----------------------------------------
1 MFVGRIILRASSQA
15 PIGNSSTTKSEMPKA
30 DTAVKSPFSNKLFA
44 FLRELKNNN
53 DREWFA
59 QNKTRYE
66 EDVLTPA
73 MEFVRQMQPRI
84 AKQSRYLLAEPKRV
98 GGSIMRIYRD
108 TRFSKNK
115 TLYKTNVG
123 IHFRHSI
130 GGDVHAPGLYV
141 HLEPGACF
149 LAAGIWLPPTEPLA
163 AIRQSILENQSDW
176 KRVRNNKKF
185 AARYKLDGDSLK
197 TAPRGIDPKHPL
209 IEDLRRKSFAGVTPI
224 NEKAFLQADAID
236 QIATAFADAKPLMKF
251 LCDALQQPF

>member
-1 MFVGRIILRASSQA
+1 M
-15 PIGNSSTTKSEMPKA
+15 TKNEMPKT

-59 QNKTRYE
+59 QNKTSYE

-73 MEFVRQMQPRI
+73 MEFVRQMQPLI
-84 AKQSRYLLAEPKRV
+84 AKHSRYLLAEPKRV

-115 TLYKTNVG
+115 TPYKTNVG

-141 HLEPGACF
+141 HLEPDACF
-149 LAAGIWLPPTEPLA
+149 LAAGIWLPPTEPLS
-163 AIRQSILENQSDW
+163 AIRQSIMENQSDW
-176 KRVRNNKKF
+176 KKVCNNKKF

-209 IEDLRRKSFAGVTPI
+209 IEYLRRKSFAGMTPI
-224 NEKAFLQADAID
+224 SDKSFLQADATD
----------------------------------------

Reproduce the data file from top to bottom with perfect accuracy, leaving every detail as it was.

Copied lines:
1 MFVGRIILRASSQA
15 PIGNSSTTKSEMPKA
30 DTAVKSPFSNKLFA
44 FLRELKNNN
53 DREWFA
59 QNKTRYE
66 EDVLTPA
73 MEFVRQMQPRI
84 AKQSRYLLAEPKRV
98 GGSIMRIYRD
108 TRFSKNK
115 TLYKTNVG
123 IHFRHSI
130 GGDVHAPGLYV
141 HLEPGACF
149 LAAGIWLPPTEPLA
163 AIRQSILENQSDW
176 KRVRNNKKF
185 AARYKLDGDSLK
197 TAPRGIDPKHPL
209 IEDLRRKSFAGVTPI
224 NEKAFLQADAID
236 QIATAFADAKPLMKF
251 LCDALQQPF

>member
-1 MFVGRIILRASSQA
+1 M
-15 PIGNSSTTKSEMPKA
+15 TKNEMPKT

-59 QNKTRYE
+59 QNKTSYE

-73 MEFVRQMQPRI
+73 MEFVRQMQPLI
-84 AKQSRYLLAEPKRV
+84 AKHSRYLLAEPKRV

-115 TLYKTNVG
+115 TPYKTNVG

-141 HLEPGACF
+141 HLEPDACF
-149 LAAGIWLPPTEPLA
+149 LAAGIWLPPTEPLS
-163 AIRQSILENQSDW
+163 AIRQSIMENQSDW
-176 KRVRNNKKF
+176 KKVCNNKKF

-209 IEDLRRKSFAGVTPI
+209 IEYLRRKSFAGMTPI
-224 NEKAFLQADAID
+224 SDKSFLQADATD